The recent launch of the “Violence Against Children In Fiji” report states that drivers of violence against children are a combination of factors that make it possible for the violent and abusive act to be perpetrated against children including in the home setting.
The report says in the home setting “Opportunity” and “Security” are key drivers of child abuse and they combine in different circumstances.
The different forms of violence against children as noted by the Ministry of Women, Children and Social Protection and the Child Welfare Unit are child neglect, emotional abuse, verbal abuse, sexual harassment, domestic violence, corporal punishment, child labour, assault causing bodily harm, rape/attempted rape and abandonment.
The report says variations on these are found in the records of both the Police and the Office of the Director of Public Prosecutions.
For example, the Police have a category of offences denoted as ‘Crime Against Public Morality’, under this category are child related specific offences such as rape and attempted rape, indecent assault, defilement of children under 13, defilement of young persons between 13-16, incest, sexual assault, and abduction of person under 18 with intent to have carnal knowledge.
The report says the ODPP has only Rape and Sexual offences, and Police also have a category for physical assault of children denoted as ‘Crime Against the Person’ which includes murder, attempted murder, infanticide, serious assault, acting with intent to cause Grievous harm, criminal intimidation and common assault. ‘Opportunity’ refers to the inevitable and immediate access to children that the home setting provides to parents/adult family members and the power that parents/adults have over children as both physically weak and dependent; in addition to the responsibility of adults (supported by both legal and traditional requirements of parenting) in children’s upbringing.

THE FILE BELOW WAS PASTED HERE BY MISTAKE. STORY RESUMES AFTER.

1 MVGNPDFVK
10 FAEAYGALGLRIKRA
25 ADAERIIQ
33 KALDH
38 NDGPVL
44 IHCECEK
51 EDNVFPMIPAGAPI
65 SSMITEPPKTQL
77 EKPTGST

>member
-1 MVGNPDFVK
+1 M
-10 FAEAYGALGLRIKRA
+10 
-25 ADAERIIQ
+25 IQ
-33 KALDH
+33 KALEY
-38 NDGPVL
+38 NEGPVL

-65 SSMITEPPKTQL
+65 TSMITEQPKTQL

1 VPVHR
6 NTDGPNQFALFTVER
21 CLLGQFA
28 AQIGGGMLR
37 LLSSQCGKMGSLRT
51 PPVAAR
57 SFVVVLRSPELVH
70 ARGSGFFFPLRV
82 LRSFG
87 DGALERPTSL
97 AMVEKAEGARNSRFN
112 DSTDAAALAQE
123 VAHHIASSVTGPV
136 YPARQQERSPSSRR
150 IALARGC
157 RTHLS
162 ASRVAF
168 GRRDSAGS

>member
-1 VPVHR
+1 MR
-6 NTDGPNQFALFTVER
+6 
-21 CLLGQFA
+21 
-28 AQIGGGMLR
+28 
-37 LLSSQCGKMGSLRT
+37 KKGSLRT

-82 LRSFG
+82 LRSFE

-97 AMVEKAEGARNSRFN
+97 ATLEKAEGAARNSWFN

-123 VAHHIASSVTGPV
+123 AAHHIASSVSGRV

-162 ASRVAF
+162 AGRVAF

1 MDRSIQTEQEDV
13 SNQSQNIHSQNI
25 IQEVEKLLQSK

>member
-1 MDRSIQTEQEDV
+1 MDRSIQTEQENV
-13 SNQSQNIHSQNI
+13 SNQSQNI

‘Security’ as the other key driver refers to the extent to which perpetrators of child violence, especially of sexual abuses, harbour a sense of impunity and feel secured in their intended action.
These include, fear (by the child of authority), silence (as obedience and therefore not report), powerless (unable to resist) tradition (that issues can be resolved informally through, amongst the i’Taukei, what is known as the bulubulu, a form of cultural appeasement) dependence (for daily living and sustenance) and also that members of the family and or village may desist involvement with the Police.
One of the researchers also says that the reason why the data is not precise is because the Ministry, Police, and ODPP have different definitions for certain cases.
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